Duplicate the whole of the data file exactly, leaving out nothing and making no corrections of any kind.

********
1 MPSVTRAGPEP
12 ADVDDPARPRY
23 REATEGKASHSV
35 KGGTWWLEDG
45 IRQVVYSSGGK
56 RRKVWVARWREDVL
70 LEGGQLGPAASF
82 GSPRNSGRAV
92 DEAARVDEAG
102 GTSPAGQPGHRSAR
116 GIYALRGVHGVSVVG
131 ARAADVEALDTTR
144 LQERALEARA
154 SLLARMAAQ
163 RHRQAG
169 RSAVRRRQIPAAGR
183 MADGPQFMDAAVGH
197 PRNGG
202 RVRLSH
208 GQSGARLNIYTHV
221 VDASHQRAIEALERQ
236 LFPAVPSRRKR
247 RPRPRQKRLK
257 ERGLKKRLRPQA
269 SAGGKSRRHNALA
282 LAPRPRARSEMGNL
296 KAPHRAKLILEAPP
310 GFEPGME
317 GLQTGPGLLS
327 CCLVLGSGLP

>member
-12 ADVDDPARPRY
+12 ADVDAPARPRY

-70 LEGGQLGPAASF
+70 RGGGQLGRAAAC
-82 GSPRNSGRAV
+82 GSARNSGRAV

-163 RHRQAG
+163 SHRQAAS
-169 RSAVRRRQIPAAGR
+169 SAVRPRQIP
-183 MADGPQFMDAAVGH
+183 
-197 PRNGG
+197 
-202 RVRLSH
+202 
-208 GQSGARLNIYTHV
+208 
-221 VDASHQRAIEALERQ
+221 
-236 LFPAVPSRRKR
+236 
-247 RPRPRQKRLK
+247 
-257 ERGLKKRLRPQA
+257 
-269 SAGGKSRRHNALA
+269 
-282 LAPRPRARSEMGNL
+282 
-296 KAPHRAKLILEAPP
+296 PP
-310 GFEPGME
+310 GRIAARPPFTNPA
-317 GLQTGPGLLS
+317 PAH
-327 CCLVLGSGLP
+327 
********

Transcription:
1 MPSVTRAGPEP
12 ADVDDPARPRY
23 REATEGKASHSV
35 KGGTWWLEDG
45 IRQVVYSSGGK
56 RRKVWVARWREDVL
70 LEGGQLGPAASF
82 GSPRNSGRAV
92 DEAARVDEAG
102 GTSPAGQPGHRSAR
116 GIYALRGVHGVSVVG
131 ARAADVEALDTTR
144 LQERALEARA
154 SLLARMAAQ
163 RHRQAG
169 RSAVRRRQIPAAGR
183 MADGPQFMDAAVGH
197 PRNGG
202 RVRLSH
208 GQSGARLNIYTHV
221 VDASHQRAIEALERQ
236 LFPAVPSRRKR
247 RPRPRQKRLK
257 ERGLKKRLRPQA
269 SAGGKSRRHNALA
282 LAPRPRARSEMGNL
296 KAPHRAKLILEAPP
310 GFEPGME
317 GLQTGPGLLS
327 CCLVLGSGLP

>member
-12 ADVDDPARPRY
+12 ADVDAPARPRY

-70 LEGGQLGPAASF
+70 RGGGQLGRAAAC
-82 GSPRNSGRAV
+82 GSARNSGRAV

-163 RHRQAG
+163 SHRQAAS
-169 RSAVRRRQIPAAGR
+169 SAVRPRQIP
-183 MADGPQFMDAAVGH
+183 
-197 PRNGG
+197 
-202 RVRLSH
+202 
-208 GQSGARLNIYTHV
+208 
-221 VDASHQRAIEALERQ
+221 
-236 LFPAVPSRRKR
+236 
-247 RPRPRQKRLK
+247 
-257 ERGLKKRLRPQA
+257 
-269 SAGGKSRRHNALA
+269 
-282 LAPRPRARSEMGNL
+282 
-296 KAPHRAKLILEAPP
+296 PP
-310 GFEPGME
+310 GRIAARPPFTNPA
-317 GLQTGPGLLS
+317 PAH
-327 CCLVLGSGLP
+327 